pvocex2 -A one.wav oneX.pvx [using defaults]
Example command line to convert a PVOC-EX file to a soundfile:
pvocex2 -S one.pvx one.wav
infile input soundfile for analysis or PVOC-EX file (.pvx) for re-synthesis.
outfile output .pvx file (analysis) or soundfile (synthesis).
Soundfile formats supported: .wav, .aiff, .aif, .afc, .aifc
N.B. the soundfile extension must be included in the filename.
-A perform Analysis only: output is .pvx file.
-S perform Synthesis only: input is .pvx file.
-I show Format info of .pvx file (no outfile required).
-fx set Frame Type for analysis file:
NB: The -f flag is ignored unless -A is set.
- x = 0 = Amplitude, Frequency (default)
- x = 1 = Amplitude, Phase (= Soundhack format)
- x = 2 = Complex (real, imaginary)
-oNosc use osc-bank resynthesis using Nosc oscillators (default = N/2 +1)
-K use Kaiser window
-H use von Hann window
-R use Rectangular window
Default: Hamming window, or window from .pvx header
-Px Apply Pitch scaling rate x (synthesis)
-Tx Apply Time scaling rate x (synthesis)
NB: time/pitch scaling requires the default AMP,FREQ pvx format
-Wx Set window overlap factor (analysis) Values: 0,1,2,3, default 1
-Nsamps Set analysis window to samps samples (default 1024)
-m Write soundfile with minimum header (no PEAK data)
-v Suppress progress messages
CDP supports two phase vocoder formats for frequency analysis files: those converted using PVOC ANAL (suffix .ana), and the PVOC-EX format (suffix .pvx), devised by Richard Dobson and based on WAVE_EX. (See his PVOC-EX page for further details.)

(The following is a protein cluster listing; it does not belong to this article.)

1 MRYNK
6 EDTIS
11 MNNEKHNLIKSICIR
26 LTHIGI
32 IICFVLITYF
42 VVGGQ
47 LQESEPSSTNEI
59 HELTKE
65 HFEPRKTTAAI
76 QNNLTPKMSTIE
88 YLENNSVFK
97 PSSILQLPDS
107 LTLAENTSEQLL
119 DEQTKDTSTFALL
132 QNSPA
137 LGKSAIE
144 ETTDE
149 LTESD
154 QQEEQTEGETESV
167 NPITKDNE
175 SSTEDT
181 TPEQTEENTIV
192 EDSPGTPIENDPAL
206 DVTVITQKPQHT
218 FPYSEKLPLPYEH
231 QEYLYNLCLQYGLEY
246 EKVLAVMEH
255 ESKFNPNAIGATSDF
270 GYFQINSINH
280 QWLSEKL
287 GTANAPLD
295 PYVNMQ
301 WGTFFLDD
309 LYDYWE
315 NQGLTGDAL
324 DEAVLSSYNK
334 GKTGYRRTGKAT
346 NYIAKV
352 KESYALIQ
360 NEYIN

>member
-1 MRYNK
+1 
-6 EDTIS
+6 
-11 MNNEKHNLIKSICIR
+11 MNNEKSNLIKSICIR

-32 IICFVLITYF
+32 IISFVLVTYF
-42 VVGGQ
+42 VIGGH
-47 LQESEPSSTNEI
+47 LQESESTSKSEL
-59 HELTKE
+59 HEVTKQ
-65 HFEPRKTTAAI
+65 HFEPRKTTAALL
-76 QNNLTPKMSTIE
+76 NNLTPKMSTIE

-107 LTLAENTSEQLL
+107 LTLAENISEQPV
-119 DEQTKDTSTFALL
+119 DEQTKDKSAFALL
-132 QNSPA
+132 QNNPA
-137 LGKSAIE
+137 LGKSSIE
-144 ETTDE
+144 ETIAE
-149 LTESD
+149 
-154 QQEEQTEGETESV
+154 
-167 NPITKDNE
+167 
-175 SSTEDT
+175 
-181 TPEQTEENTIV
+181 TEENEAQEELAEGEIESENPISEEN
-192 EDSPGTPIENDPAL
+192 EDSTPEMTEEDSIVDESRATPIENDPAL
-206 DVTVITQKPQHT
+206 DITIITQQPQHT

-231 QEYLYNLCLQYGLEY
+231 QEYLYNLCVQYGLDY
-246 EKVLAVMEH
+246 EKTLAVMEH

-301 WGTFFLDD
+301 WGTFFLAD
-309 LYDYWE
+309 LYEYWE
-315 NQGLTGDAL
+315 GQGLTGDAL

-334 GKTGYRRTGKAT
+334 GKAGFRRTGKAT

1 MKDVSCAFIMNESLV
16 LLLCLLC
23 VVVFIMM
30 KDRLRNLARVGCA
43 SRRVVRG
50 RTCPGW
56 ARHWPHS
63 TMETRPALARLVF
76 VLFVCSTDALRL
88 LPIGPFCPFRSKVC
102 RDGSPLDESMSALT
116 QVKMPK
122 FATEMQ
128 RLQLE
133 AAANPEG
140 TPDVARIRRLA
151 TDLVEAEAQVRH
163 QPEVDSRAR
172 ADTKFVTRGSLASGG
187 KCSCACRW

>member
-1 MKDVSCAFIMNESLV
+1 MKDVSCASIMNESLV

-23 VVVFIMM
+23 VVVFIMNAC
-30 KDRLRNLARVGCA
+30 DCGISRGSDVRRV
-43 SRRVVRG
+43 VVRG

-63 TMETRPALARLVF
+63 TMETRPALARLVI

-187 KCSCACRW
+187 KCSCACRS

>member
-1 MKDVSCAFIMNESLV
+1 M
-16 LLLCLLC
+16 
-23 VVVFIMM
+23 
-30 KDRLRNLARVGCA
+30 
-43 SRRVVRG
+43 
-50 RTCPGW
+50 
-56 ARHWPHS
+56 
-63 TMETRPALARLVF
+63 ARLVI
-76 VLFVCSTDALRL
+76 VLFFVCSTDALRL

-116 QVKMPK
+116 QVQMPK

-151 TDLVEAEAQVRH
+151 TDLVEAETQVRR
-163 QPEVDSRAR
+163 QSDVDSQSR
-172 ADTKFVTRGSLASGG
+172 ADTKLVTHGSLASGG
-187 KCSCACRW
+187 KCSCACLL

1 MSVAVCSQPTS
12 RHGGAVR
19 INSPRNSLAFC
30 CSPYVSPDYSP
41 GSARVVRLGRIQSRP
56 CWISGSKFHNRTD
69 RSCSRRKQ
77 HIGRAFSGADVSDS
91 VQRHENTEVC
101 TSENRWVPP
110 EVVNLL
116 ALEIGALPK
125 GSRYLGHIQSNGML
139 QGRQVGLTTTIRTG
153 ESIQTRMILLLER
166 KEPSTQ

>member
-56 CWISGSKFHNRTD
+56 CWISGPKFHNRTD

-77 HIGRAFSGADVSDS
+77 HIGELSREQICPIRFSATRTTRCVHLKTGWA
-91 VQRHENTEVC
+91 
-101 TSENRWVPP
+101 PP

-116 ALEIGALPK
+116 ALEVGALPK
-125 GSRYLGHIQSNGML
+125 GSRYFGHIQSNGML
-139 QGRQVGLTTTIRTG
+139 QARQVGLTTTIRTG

PVOCEX2 is a stereo phase vocoder, converting a soundfile to PVOC-EX or from PVOC-EX to a soundfile.
The -A (analysis) or -S (re-synthesis) flag must be specified in the commandline.
A third option (-I) gives information about a .pvx file.
Some points to note in connection with .pvx files:
- All of the CDP spectral processes support PVOC-EX; however, you cannot process stereo .pvx files within CDP, only mono ones
- You must supply suitable file suffixes when converting, e.g. myfile.wav, not just myfile.
- The CDP documentation tends to assume that frequency analysis files are exclusively .ana files.
- The key analysis parameters for PVOCEX2 are the same as for PVOC ANAL: see -N (points) and -W (overlap) flags.
- PVOC-EX is the phase-vocoder file format used throughout Csound.
The Sound Loom GUI has now been converted (vn. 17.04E) to handle .pvx, and Soundshaper will also be revised.
Extract data ...
1 From Heads, & from Tails cut to segments, size approx equal to Heads
2 From Heads and Tails, as defined by marklist
3 From Tails only.
inanalfile input analysis file
outfeaturefile textfile containing spectral data
rand randomise timing of Tail segments (Range: 0 to 1)
outfeaturefile the outfile is a list of ...
(a) Segment start-times (+ duration of source).
(b) (Median) Frequency of 1st formant.
(c) (Median) Frequency of 2nd formant.
(d) (Median) Frequency of 3rd formant.
(e) Spectral brightness (Range 0 to 1).
marklist a list of timemarks in source, marking (paired) Heads and TailsE.g.: consonant onset, and vowel continuation of source.